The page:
A little daughter born there died two months later. And one day in the museum of Basel, she stumbled upon the recumbent Christ of Holbein, placed on a sheet, with the cadaverous skin, the traces of all the tortures, the wild eyes and the disjointed face. She never tires of looking at him (she tells about it in her diary). She knows that this is God's method, the extent of the defeat of good by sin, and the extent of love in redemption through suffering. It is the strength and also the scandal of faith.
Since 1867, works and personalities
These are the most fruitful years. There is a succession of works with their unforgettable characters.
In the same 1867, Crime and Punishmentwith the emancipated and "modern" Raskolnikov, the unfortunate drunkard Marmeladov and his daughter Sonia, the good soul, prostituted to support the family, who will redeem Raskolnikov.
In 1870, The idiotwith the candid and disconcerting Prince Mischkin, epileptic and good to the point of sacrifice. In 1871, the Demons o The demoniacsThe first of its kind, a true prophecy of the construction of a society without God. In 1875, The adolescentThe lesser known, where a boy learns about the struggle between good and evil in his father's life. In 1879, the masterpiece, The Brothers Karamazovwith a fantastic gallery of characters: the father, Fiodor, bourgeois, vulgar and carnal, and his three sons: the liberated and modern (and atheist) Ivan; Dimitri (Mitia) who, from the start, resembles his father; and Alyosha (Alexis) who wants to be a monk; and his spiritual master, the venerable monk Zosima, and the fourth and unrecognized bastard son (Smerdiakov), with all the seeds of evil?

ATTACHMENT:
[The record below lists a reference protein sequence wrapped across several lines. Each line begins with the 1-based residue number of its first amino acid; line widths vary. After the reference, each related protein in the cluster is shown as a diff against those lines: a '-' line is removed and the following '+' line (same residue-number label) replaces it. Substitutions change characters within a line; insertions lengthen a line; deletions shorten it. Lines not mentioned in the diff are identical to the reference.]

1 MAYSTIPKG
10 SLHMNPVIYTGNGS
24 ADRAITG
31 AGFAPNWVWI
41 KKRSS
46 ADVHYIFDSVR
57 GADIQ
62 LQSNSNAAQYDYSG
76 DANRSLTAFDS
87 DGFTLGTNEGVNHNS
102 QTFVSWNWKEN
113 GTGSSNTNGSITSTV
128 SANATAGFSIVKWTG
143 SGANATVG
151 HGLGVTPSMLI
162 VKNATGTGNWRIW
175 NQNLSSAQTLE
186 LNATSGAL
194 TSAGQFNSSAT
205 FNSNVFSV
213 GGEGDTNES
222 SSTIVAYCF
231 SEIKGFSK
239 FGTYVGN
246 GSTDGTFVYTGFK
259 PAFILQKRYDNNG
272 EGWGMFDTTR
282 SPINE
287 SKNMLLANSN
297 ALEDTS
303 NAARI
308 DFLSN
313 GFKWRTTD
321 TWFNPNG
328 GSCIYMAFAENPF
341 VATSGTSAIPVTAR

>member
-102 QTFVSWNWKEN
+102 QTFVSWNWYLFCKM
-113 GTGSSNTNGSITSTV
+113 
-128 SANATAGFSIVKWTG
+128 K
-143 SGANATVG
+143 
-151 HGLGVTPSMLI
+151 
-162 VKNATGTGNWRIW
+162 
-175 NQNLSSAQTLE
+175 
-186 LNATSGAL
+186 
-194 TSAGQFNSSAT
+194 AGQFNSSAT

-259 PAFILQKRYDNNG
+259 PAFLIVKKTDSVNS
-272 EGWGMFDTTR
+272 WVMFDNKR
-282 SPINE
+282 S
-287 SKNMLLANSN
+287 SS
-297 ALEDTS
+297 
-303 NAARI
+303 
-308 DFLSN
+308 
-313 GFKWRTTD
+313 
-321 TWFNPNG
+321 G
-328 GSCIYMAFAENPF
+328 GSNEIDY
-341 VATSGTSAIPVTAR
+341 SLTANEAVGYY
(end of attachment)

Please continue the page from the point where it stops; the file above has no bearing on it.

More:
But all the characters carry inside or stumble outside the drama of evil.
Since the end of the 19th century, Dostoyevsky's work was received. And it stunned so many leading theologians. Among the Protestants, Karl Barth stands out. Among the Orthodox, the group of Christian intellectuals who emigrated to Paris with the Russian Revolution: the thinkers Berdiaev and Chestov. The theologians: Boulgakov, Florovsky, and especially Evdokimov, who will deeply study evil in his work.
Instead, traditional orthodox theology did not connect with him. Among Catholics, many, but it is worth focusing on the masters: Guardini, De Lubac and Charles Moeller.
Romano Guardini and the characters